Technicians at NASA's Jet Propulsion Laboratory lower the Mars Oxygen In-Situ Resource Utilization Experiment (MOXIE) instrument into the belly of the Perseverance rover

Nasa device extracts breathable oxygen from thin Martian air

Image credit: NASA/JPL-Caltech/Reuters

Nasa has announced another first on its latest mission to Mars, converting carbon dioxide from the Martian atmosphere into pure, breathable oxygen.

An experimental device achieved the extraction of oxygen out of thin air on Mars aboard Perseverance, a six-wheeled science rover that landed on the Red Planet on 18 February after a seven-month journey from Earth.

In its first activation, the instrument dubbed MOXIE (Mars Oxygen In-Situ Resource Utilisation Experiment) produced about 5g of oxygen, equivalent to roughly 10 minutes’ worth of breathing for an astronaut, Nasa said. Although the initial output was modest, the feat marked the first experimental extraction of a natural resource from the environment of another planet for direct use by humans.

“MOXIE isn’t just the first instrument to produce oxygen on another world,” said Trudy Kortes, director of technology demonstrations within Nasa’s Space Technology Mission Directorate. “It’s the first technology of its kind to help future missions ‘live off the land’ of another planet.”

The instrument uses extreme heat to separate oxygen atoms from molecules of carbon dioxide, which accounts for about 95 per cent of the atmosphere on Mars. The remaining 5 per cent of Mars’ atmosphere, which is only about one per cent as dense as Earth’s, consists primarily of molecular nitrogen and argon. Oxygen exists on Mars in negligible trace amounts, Nasa said.

But an abundant supply is critical to eventual human exploration of the Red Planet, both as a sustainable source of breathable air for astronauts and as a necessary ingredient for rocket fuel to fly them home, Nasa said, stressing that the volumes required for launching rockets into space from Mars are “particularly daunting”.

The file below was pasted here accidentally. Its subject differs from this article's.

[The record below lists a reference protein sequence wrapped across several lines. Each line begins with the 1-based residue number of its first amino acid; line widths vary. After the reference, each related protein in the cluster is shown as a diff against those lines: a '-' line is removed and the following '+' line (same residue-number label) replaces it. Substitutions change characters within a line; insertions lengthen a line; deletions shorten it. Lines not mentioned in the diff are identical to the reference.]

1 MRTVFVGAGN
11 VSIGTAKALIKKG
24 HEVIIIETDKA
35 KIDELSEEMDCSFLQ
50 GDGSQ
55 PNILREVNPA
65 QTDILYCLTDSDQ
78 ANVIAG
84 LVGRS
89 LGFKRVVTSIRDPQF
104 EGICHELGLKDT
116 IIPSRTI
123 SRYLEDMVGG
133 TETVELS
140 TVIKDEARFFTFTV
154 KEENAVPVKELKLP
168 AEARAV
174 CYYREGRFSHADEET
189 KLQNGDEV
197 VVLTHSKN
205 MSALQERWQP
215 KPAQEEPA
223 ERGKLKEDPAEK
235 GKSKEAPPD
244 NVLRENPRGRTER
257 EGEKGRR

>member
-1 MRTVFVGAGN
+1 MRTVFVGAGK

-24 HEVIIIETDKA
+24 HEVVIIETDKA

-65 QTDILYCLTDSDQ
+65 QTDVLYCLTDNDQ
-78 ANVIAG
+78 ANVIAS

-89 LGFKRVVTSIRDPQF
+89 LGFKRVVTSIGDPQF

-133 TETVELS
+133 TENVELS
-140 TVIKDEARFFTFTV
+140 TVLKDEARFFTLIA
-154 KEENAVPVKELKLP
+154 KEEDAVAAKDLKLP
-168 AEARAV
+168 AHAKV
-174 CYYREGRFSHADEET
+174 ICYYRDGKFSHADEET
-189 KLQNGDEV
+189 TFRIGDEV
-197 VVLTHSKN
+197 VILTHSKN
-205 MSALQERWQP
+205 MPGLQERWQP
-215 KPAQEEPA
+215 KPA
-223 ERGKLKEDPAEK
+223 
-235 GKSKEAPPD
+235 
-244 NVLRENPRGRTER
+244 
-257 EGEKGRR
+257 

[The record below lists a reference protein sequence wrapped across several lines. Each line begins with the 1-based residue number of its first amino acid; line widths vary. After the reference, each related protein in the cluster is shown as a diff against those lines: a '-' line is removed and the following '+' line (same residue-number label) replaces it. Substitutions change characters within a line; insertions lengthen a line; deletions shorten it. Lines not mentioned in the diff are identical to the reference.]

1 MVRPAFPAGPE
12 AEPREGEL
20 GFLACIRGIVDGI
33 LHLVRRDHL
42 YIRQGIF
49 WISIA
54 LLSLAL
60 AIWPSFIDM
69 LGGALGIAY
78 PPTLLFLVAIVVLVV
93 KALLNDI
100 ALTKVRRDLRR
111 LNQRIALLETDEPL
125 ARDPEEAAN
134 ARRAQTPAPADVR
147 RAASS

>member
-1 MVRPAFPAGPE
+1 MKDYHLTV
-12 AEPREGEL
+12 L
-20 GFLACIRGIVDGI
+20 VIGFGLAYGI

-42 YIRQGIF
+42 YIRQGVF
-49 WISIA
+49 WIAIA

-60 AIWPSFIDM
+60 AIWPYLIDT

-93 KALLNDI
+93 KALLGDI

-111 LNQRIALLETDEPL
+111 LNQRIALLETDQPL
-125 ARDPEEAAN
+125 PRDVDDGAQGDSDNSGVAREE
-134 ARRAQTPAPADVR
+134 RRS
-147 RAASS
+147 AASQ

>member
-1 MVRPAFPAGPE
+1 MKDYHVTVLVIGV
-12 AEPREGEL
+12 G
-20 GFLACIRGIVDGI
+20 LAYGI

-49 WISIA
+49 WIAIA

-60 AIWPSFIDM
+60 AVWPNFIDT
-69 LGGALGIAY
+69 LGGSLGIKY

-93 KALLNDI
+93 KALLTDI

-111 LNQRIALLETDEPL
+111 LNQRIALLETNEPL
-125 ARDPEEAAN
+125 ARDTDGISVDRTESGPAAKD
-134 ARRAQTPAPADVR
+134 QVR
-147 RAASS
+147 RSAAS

According to Nasa, getting four astronauts off the Martian surface would take about 15,000 pounds (7 tonnes) of rocket fuel, combined with 55,000 pounds (25 tonnes) of oxygen.

“Transporting a one-ton oxygen-conversion machine to Mars is more practical than trying to haul 25 tons of oxygen in tanks from Earth,” said MOXIE principal investigator Michael Hecht, of MIT. “Astronauts living and working on Mars would require perhaps one metric ton of oxygen between them to last an entire year.”

MOXIE generates up to 10g/h as a proof of concept, and scientists plan to run the machine at least another nine times over the next two years under different conditions and speeds, Nasa said.

The first oxygen conversion run came a day after Nasa achieved the first controlled powered flight of an aircraft on another planet with a successful take-off and landing of a miniature robot helicopter on Mars.

Like MOXIE, the twin-rotor chopper, dubbed Ingenuity, hitched a ride to Mars with Perseverance, whose primary mission is to search for fossilised traces of ancient microbes that may have flourished on Mars billions of years ago.

Last year, the European Space Agency (ESA) said it was making pure oxygen out of lunar dust, another project dedicated to making a human colony on the Moon possible.

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